More on the coming HISD cuts

I repeat, this is going to suck.

An undisclosed number of Houston ISD teachers and principals received notices this week that they will be out of a job, state-appointed Superintendent Mike Miles said Thursday.

Miles said principals have begun making decisions about which teachers to hire back based on certain data points, such as spot observations, performance on the Texas Teacher Evaluation and Support System professionalism domain and performance on the Measures of Academic Progress Growth assessment and other student achievement data.

“We are using data maybe for the first time,” Miles said during a media conference. “At this time of year, when principals assess whether or not a teacher will return, they’re looking not just at the anecdotal information, but they’re also looking at data of all sorts to assess. So that’s what principals have been doing. They’ve been looking at data.”

Miles said he did not know the specific number of teachers or principals who would not be keeping their jobs, but the district would have that information in a few weeks. Multiple teachers reported receiving notices this week to attend a Zoom call to discuss their “future employment for the district” Friday, although the exact nature of the call was not made clear.

Miles said although several teachers will not have their contracts renewed, the district was not cutting the number of teacher positions. He said the district has been hiring people to replace the teachers who would not be renewed, and HISD students would still have an effective teacher and approximately the same class size ratios during the upcoming academic year.

“Last Saturday, at the job fair, we had about 1,500 to 2,000 teachers apply for about 800 positions. Several hundred where offers were made,” Miles said. “I don’t know the exact number, but it’s … maybe 500 positions in the NES schools out of 5,000 that still are vacant, and those will be filled by the end of May.”

Miles said executive directors and division superintendents were also reviewing instructional, achievement and leadership data for principals and making decisions this week “based on several things” about who would be keeping their positions next year.

Along with nonrenewals of teachers and principals, Miles said Thursday that almost every department, including custodians and maintenance workers, have to cut positions, although he said he didn’t know the exact number of employees who had learned they were being cut in recent weeks.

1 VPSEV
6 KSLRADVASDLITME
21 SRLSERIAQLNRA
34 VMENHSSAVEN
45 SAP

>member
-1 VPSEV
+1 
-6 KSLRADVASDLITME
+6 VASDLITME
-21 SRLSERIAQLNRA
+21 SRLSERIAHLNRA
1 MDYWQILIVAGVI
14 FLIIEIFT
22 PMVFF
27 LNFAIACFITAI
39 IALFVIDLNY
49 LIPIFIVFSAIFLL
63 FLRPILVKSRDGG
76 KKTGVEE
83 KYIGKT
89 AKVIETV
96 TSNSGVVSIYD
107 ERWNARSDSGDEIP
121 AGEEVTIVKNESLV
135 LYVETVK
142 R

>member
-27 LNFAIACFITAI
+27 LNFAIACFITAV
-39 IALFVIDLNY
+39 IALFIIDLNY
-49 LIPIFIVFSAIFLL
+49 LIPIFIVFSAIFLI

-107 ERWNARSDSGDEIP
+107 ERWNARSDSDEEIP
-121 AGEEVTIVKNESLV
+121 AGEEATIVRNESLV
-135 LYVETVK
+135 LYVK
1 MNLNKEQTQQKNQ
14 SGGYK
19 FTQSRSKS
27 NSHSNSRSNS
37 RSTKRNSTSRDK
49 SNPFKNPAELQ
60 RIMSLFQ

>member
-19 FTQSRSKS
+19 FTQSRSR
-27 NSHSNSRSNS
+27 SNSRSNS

“The budget and financial situation has been complicated this year, because of the end of our COVID relief aid, or ESSER, dollars,” Miles said. “So as a result of ESSER dollars, the district had placed a lot of money into recurrent expenses, and that meant we have not only to balance the budget, but we have to find a way to pay for the positions that were funded by ESSER.”

See here for the background. Bullet point time…

– I see no reason to believe anything Mike Miles says. I’m sure some of what he’s saying will be true, but his overall track record is way too full of untruths that you can’t count on any single thing he says to be one of them. What an absolute disaster he’s been.

– There will be one, count ’em, one public meeting at which the 2024-25 budget will be discussed. Some info on what the Board will be considering is here and here. Good luck with that.

– HISD was always going to face a budget crunch this coming year, in part because of expiring stimulus funds, in part because of the extra cost of the NES program )which Miles has never been clear about), and of course in part of the Legislature’s failure to give school districts any extra money because they were hostage to Greg Abbott’s voucher mania. School districts everywhere have had to make big cuts because of the Republican failure to fund public education. Not that Mike Miles has had anything to say about it.